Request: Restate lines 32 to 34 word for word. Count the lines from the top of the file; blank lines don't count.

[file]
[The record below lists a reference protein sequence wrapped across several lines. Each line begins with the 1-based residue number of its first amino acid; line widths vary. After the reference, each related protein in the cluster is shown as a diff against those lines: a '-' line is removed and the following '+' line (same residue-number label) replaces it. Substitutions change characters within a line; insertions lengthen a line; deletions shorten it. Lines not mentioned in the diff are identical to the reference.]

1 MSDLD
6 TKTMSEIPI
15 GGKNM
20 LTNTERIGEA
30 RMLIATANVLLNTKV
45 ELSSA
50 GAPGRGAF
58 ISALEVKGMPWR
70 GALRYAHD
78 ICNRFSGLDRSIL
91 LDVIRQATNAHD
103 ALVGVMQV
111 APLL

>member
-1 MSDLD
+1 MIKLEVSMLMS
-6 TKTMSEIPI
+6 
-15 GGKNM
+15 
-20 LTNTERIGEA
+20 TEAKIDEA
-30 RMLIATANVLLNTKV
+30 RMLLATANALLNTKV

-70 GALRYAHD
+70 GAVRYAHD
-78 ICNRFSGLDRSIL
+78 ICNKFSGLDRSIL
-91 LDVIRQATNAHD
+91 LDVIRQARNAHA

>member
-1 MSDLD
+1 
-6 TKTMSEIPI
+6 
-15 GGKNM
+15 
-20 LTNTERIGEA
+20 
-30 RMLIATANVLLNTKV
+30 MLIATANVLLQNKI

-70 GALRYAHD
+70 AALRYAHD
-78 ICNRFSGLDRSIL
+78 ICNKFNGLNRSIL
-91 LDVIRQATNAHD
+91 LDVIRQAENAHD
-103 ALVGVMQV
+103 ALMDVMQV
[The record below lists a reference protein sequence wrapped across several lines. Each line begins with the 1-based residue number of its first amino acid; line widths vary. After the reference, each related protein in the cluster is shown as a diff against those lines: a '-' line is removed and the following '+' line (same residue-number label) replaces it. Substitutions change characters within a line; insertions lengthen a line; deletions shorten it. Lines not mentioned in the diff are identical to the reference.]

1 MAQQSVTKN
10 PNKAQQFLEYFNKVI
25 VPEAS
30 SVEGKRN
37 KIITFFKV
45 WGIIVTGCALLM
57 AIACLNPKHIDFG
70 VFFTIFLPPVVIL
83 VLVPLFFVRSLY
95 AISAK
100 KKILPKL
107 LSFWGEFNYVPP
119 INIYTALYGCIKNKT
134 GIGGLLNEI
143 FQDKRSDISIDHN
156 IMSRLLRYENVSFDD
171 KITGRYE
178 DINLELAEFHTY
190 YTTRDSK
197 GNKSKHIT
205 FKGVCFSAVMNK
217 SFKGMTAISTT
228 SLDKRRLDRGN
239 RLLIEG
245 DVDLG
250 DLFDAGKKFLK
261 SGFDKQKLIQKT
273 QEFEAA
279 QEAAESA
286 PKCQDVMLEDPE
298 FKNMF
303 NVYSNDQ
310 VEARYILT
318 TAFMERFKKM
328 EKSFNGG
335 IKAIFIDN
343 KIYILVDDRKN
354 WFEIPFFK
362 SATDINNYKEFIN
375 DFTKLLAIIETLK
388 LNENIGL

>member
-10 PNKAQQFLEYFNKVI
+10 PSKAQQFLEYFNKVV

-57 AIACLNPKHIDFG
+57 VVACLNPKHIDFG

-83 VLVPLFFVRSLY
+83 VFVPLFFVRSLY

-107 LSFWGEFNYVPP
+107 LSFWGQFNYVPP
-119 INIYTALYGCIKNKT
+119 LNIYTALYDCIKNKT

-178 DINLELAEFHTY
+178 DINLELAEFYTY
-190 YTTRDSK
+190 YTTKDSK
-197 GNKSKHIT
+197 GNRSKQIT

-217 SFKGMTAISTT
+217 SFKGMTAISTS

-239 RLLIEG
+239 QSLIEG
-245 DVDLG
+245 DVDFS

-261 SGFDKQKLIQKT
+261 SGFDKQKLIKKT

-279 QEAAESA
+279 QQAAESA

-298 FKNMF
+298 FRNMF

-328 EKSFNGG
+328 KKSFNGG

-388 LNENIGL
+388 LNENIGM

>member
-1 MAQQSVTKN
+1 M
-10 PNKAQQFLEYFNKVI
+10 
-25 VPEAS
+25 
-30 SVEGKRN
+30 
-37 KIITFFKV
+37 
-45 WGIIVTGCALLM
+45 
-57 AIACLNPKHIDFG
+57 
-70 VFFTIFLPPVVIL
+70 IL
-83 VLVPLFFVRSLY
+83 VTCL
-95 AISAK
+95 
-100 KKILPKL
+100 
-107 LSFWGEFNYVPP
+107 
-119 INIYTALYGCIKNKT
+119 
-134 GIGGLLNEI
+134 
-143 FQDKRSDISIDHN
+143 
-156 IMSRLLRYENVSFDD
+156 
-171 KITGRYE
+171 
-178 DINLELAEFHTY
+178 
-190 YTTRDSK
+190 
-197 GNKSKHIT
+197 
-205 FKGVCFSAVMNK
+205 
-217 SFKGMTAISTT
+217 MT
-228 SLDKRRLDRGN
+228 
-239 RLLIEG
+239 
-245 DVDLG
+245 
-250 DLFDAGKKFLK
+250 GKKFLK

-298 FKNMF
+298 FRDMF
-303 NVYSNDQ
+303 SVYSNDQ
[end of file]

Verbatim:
>member
-1 MSDLD
+1 